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Drivers risk €35 fine at new pedestrian buffer zones

Drivers in France now face a €35 fine if their vehicle strays into new “buffer zones” in front of pedestrian road crossings, which may now be introduced by local mayors.

12 March 2019
Buffer zones will be marked with a thick, dashed, white line, located up to five metres ahead of an existing pedestrian crossing
By Connexion journalist

The new system will allow mayors to impose “buffer zones” of two to five metres in front of each pedestrian crossing over a road. These will be painted onto existing road markings, with a thick, white, dashed line showing the vehicle limits.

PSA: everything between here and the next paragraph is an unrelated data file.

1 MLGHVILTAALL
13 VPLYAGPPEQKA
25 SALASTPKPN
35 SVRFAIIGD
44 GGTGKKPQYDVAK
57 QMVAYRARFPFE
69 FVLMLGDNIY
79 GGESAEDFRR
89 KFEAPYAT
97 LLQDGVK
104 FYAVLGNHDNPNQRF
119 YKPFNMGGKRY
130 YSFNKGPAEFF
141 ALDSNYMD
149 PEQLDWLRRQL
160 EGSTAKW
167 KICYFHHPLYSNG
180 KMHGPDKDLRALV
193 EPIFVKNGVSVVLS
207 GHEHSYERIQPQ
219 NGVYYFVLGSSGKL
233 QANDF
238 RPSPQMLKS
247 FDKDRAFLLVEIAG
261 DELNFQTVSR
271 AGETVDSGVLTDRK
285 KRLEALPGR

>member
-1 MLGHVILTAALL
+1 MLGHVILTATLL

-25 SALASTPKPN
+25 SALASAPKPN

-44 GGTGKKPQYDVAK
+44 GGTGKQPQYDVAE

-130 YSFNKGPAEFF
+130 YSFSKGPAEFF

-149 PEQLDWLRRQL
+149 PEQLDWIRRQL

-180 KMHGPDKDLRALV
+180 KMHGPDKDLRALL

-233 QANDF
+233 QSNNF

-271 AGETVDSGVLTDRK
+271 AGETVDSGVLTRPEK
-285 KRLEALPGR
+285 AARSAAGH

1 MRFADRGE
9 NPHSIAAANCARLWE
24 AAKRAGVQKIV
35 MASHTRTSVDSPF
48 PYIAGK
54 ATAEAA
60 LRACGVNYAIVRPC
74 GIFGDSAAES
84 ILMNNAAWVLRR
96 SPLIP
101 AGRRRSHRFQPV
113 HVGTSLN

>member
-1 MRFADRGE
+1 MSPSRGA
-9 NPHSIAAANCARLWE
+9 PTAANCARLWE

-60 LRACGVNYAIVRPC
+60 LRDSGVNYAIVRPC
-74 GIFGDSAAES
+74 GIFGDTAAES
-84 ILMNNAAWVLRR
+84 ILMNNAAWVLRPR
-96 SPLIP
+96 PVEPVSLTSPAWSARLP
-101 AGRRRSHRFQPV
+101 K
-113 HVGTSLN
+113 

Under the new buffer zone rules, drivers will now be required to come to a complete stop before this dashed line if there are any pedestrians waiting or preparing to cross.

Drivers will not be required to stop if there are no waiting pedestrians present, but should remain cautious throughout.

New buffer line indicated by the orange arrow (Screenshot /

The idea is to make it safer and easier for pedestrians to cross. Figures show that in 2017, 138 people in France were killed while on a pedestrian crossing, of which half were aged over 65.

Interior minister Christophe Castaner confirmed that any driver found to have crossed the buffer zone line when there are pedestrians present, will risk being fined €35 per infraction.

Since September 2018, French law has stated that any driver who refuses to stop for a pedestrian waiting or preparing to cross at a designated crossing - even one without a buffer zone - risks a fine of €135, and six points off their licence.

Drivers can also have their licence suspended for three years if they fail to stop.

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